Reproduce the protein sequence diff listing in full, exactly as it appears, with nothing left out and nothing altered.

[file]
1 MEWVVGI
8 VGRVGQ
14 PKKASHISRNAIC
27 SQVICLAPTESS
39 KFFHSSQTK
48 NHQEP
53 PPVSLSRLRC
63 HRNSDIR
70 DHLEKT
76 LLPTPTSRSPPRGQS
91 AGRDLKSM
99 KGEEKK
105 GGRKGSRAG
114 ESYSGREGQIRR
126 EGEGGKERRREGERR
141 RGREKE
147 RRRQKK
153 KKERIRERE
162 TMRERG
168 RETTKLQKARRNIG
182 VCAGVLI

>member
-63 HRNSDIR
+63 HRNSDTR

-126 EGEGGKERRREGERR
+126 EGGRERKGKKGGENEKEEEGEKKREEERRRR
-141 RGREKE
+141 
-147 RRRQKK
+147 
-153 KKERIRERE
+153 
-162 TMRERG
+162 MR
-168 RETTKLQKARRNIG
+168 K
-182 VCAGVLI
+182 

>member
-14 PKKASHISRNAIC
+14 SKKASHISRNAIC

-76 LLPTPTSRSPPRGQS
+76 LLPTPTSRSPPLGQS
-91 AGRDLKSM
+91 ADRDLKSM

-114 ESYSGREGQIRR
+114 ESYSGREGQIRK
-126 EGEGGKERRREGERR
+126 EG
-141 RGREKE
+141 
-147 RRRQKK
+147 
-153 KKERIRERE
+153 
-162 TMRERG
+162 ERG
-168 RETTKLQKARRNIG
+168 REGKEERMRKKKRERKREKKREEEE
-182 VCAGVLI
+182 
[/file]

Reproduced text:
1 MEWVVGI
8 VGRVGQ
14 PKKASHISRNAIC
27 SQVICLAPTESS
39 KFFHSSQTK
48 NHQEP
53 PPVSLSRLRC
63 HRNSDIR
70 DHLEKT
76 LLPTPTSRSPPRGQS
91 AGRDLKSM
99 KGEEKK
105 GGRKGSRAG
114 ESYSGREGQIRR
126 EGEGGKERRREGERR
141 RGREKE
147 RRRQKK
153 KKERIRERE
162 TMRERG
168 RETTKLQKARRNIG
182 VCAGVLI

>member
-63 HRNSDIR
+63 HRNSDTR

-126 EGEGGKERRREGERR
+126 EGGRERKGKKGGENEKEEEGEKKREEERRRR
-141 RGREKE
+141 
-147 RRRQKK
+147 
-153 KKERIRERE
+153 
-162 TMRERG
+162 MR
-168 RETTKLQKARRNIG
+168 K
-182 VCAGVLI
+182 

>member
-14 PKKASHISRNAIC
+14 SKKASHISRNAIC

-76 LLPTPTSRSPPRGQS
+76 LLPTPTSRSPPLGQS
-91 AGRDLKSM
+91 ADRDLKSM

-114 ESYSGREGQIRR
+114 ESYSGREGQIRK
-126 EGEGGKERRREGERR
+126 EG
-141 RGREKE
+141 
-147 RRRQKK
+147 
-153 KKERIRERE
+153 
-162 TMRERG
+162 ERG
-168 RETTKLQKARRNIG
+168 REGKEERMRKKKRERKREKKREEEE
-182 VCAGVLI
+182 